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- Thread starter Philosophaie
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- #2

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Start by writing down the Schwarzschid metric for a spherically symmetric, nonrotating body:

[tex]

ds^2 = -\left( 1 - \frac{2GM}{r} \right) \textrm{d} t^2 + \left( 1 - \frac{2GM}{r} \right)^{-1} \textrm{d} r^2 + r^2 ( \textrm{d} \theta^2 + \sin^2(\theta) \textrm{d} \varphi^2 ) \textrm{.}

[/tex]

To get the geodesic equations from this, you can either calculate all the Christoffel symbols (long and tedious, but straightforward) or use the calculus of variations (my favorite method). In either case, I'd suggest setting [tex] e^{f(r)} = \left( 1 - \frac{2GM}{r} \right) [/tex] for ease of notation. You'll end up with four very ugly-looking equations (one for each of [tex] t, r, \theta [/tex], and [tex] \varphi [/tex]). By symmetry, you can set [tex] \theta = \frac{\pi}{2} [/tex] (i.e., [tex] \theta' = 0 [/tex]). The [tex] t [/tex] equation will then give you [tex] e^{f(r)} t' = E [/tex], where [tex] E [/tex] is a constant of motion. The [tex] \varphi [/tex] equation will give [tex] r^2 \varphi' = L [/tex], where [tex] L [/tex] is another constant of motion ("angular momentum"). The [tex] r [/tex] equation gives

[tex]

e^{-f(r)} (r')^2 + \frac{L^2}{r^2} - e^{-f(r)} E^2 = \epsilon \textrm{,}

[/tex]

where [tex] \epsilon [/tex] is another consant of motion. For massive particles, you can set [tex] \epsilon = -1 [/tex] without loss of generality (why?). Then you can rearrange the above equation to get

[tex]

\frac{1}{2} (r')^2 + V(r) = \mathcal{E} \textrm{,}

[/tex]

where [tex] V(r) = \frac{1}{2} \left(1 + \frac{L^2}{r^2} \right) e^{f(r)} [/tex] is a "potential energy" and [tex] \mathcal{E} = \frac{1}{2} E^2 [/tex] is a "total energy." This looks exactly like the form of a classical equation of motion, and you can analyze it using similar techniques. In particular, determining values for [tex] E [/tex], [tex] L [/tex], and [tex] r_{0} [/tex] that lead to bounded or unbounded paths is straightforward.

[tex]

ds^2 = -\left( 1 - \frac{2GM}{r} \right) \textrm{d} t^2 + \left( 1 - \frac{2GM}{r} \right)^{-1} \textrm{d} r^2 + r^2 ( \textrm{d} \theta^2 + \sin^2(\theta) \textrm{d} \varphi^2 ) \textrm{.}

[/tex]

To get the geodesic equations from this, you can either calculate all the Christoffel symbols (long and tedious, but straightforward) or use the calculus of variations (my favorite method). In either case, I'd suggest setting [tex] e^{f(r)} = \left( 1 - \frac{2GM}{r} \right) [/tex] for ease of notation. You'll end up with four very ugly-looking equations (one for each of [tex] t, r, \theta [/tex], and [tex] \varphi [/tex]). By symmetry, you can set [tex] \theta = \frac{\pi}{2} [/tex] (i.e., [tex] \theta' = 0 [/tex]). The [tex] t [/tex] equation will then give you [tex] e^{f(r)} t' = E [/tex], where [tex] E [/tex] is a constant of motion. The [tex] \varphi [/tex] equation will give [tex] r^2 \varphi' = L [/tex], where [tex] L [/tex] is another constant of motion ("angular momentum"). The [tex] r [/tex] equation gives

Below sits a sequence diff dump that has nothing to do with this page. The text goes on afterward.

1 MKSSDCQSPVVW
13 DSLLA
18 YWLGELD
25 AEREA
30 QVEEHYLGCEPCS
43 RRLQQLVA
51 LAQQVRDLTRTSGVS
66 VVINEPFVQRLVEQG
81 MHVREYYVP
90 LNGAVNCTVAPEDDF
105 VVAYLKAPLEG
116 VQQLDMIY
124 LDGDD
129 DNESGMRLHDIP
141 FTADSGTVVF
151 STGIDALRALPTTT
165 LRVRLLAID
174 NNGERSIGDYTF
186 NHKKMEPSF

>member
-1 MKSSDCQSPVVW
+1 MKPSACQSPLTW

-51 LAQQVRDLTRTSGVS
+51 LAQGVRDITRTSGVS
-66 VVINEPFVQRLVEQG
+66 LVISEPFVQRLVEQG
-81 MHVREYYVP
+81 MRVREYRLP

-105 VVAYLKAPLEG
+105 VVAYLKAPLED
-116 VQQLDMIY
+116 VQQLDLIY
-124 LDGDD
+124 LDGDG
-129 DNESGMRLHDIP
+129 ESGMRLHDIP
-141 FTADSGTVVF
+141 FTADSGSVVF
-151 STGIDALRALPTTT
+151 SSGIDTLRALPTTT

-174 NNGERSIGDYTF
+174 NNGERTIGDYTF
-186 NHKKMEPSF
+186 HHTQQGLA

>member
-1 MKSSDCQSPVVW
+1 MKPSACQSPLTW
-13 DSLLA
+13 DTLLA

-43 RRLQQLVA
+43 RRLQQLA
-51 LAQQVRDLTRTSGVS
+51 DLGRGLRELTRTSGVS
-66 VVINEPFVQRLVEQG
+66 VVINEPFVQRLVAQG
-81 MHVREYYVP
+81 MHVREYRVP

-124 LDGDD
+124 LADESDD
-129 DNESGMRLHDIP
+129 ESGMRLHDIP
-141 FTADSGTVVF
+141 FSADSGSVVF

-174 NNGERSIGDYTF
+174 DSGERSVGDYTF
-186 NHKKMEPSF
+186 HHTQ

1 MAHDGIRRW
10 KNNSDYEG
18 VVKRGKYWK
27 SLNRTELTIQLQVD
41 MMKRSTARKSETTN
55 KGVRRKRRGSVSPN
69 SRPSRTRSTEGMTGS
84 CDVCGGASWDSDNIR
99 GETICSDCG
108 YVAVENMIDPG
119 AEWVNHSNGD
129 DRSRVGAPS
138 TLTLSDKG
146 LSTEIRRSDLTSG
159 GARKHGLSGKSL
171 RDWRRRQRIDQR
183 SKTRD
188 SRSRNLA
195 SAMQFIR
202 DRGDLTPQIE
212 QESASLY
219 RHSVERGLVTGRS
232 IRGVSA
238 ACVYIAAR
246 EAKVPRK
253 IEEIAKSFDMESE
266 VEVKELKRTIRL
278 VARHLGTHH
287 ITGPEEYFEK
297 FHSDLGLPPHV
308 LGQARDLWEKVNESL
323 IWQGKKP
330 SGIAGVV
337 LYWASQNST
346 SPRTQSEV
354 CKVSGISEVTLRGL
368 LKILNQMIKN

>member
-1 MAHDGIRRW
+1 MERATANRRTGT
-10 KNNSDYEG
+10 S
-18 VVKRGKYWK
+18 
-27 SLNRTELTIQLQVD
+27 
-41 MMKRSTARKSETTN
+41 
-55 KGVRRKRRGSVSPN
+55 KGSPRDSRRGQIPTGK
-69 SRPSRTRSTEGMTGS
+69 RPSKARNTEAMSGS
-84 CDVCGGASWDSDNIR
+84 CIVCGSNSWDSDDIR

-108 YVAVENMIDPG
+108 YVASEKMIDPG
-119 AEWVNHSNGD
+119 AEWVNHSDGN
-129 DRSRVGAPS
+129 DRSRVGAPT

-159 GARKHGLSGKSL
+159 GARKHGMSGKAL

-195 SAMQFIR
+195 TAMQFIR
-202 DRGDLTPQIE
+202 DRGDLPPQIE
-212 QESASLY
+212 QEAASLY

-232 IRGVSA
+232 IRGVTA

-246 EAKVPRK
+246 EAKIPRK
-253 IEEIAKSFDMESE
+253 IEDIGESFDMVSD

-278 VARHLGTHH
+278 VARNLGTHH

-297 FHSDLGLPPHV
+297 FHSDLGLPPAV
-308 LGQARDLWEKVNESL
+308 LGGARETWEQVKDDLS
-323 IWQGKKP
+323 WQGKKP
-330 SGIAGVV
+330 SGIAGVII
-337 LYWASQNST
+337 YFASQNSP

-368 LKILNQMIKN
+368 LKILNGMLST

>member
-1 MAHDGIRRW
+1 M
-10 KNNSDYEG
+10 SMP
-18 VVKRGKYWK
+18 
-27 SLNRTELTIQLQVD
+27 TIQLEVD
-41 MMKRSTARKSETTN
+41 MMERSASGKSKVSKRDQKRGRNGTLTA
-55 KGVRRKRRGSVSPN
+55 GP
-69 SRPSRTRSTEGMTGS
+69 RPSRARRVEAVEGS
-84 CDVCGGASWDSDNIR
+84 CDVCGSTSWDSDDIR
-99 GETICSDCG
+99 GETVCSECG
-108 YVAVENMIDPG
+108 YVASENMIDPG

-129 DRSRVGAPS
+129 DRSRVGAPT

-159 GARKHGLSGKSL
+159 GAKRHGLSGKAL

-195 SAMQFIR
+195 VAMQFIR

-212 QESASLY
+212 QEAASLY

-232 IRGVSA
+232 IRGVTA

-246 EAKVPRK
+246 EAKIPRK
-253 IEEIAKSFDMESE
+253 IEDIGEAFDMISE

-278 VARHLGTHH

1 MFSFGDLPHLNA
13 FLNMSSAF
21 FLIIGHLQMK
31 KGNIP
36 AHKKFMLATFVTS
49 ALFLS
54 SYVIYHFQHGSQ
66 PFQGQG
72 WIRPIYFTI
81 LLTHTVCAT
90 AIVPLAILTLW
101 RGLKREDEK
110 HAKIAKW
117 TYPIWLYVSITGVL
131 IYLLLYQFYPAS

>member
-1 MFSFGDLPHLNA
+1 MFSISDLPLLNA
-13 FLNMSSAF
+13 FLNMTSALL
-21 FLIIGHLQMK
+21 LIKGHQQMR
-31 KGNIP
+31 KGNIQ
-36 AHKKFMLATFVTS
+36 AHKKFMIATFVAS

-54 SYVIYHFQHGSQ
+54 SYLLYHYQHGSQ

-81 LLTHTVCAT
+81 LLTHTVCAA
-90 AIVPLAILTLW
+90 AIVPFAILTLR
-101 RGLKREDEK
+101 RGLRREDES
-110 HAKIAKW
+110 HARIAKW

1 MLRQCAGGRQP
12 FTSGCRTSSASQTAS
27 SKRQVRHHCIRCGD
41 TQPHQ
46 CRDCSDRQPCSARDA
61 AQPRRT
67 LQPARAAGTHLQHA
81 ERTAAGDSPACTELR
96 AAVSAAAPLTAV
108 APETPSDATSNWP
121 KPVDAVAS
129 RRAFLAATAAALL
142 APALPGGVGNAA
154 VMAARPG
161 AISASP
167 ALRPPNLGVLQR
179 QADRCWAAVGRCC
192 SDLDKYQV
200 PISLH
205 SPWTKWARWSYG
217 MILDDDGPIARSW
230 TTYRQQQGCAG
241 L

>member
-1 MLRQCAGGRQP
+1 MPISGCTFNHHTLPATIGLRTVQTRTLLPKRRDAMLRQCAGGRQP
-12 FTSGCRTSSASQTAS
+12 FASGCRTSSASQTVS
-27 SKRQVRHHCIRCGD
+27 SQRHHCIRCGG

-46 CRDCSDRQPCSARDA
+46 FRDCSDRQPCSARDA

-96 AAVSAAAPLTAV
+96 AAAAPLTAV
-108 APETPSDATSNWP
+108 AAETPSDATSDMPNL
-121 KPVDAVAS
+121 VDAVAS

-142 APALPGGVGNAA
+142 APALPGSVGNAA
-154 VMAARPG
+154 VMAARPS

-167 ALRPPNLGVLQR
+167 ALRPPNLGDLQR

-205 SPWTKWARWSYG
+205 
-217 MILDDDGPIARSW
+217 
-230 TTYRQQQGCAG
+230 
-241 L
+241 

[tex]

e^{-f(r)} (r')^2 + \frac{L^2}{r^2} - e^{-f(r)} E^2 = \epsilon \textrm{,}

[/tex]

where [tex] \epsilon [/tex] is another consant of motion. For massive particles, you can set [tex] \epsilon = -1 [/tex] without loss of generality (why?). Then you can rearrange the above equation to get

[tex]

\frac{1}{2} (r')^2 + V(r) = \mathcal{E} \textrm{,}

[/tex]

where [tex] V(r) = \frac{1}{2} \left(1 + \frac{L^2}{r^2} \right) e^{f(r)} [/tex] is a "potential energy" and [tex] \mathcal{E} = \frac{1}{2} E^2 [/tex] is a "total energy." This looks exactly like the form of a classical equation of motion, and you can analyze it using similar techniques. In particular, determining values for [tex] E [/tex], [tex] L [/tex], and [tex] r_{0} [/tex] that lead to bounded or unbounded paths is straightforward.

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- #3

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[tex]ds^{2}=-(1-2GM/r)dt^{2}+(1-2GM/r)^{-1}dr^{2}[/tex]...

I already calculated Affinity (Torsion=0), Riemann Tensor and the Ricci Tensor from the metric. I got the four ugly looking equations from the diagonal of the Geodesic Equation. This is where I get stuck. I would like to have more than just [tex]\theta=\pi/2[/tex]. Is there a solution or a set of solution to these four Geodesic Equations no matter how difficult for all [tex]\theta[/tex]?

- #4

- 139

- 12

The Schwarzchild metric is:

LaTeX Code: ds^{2}=-(1-2GM/r)dt^{2}+(1-2GM/r)^{-1}dr^{2} ...

Yeah...sorry about that. \facepalm

Due to spherical symmetry, you can always change coordinates so that [tex] \theta = \frac{\pi}{2} [/tex], [tex] \theta' = 0 [/tex]. Briefly, this is because, since we have invariance under rotations, the "direction of angular momentum" is conserved, hence the motion of a particle must be planar. (More rigorously, to each Killing vector on a manifold we can associate a constant of geodesic motion. The timelike Killing vector of Schwarzschild yields conservation of "energy," while the three spherical Killing vectors yield conservation of the three components of the "angular momentum.")

I don't know of any analytical solutions to these equations, except for very special cases. Like I said, however, they're (fairly) straightforward to analyze nonetheless; for example, you can derive, without too much work, the rate of precession of the perihelion of a planet using perturbation theory (to a first approximation). You should get [tex] \Delta \varphi = \frac{6 \pi G^2 M^2}{L^2} [/tex], where [tex] \Delta \varphi [/tex] indicates the amount the perihelion advances per orbital period.

- #5

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Thanks for the info!

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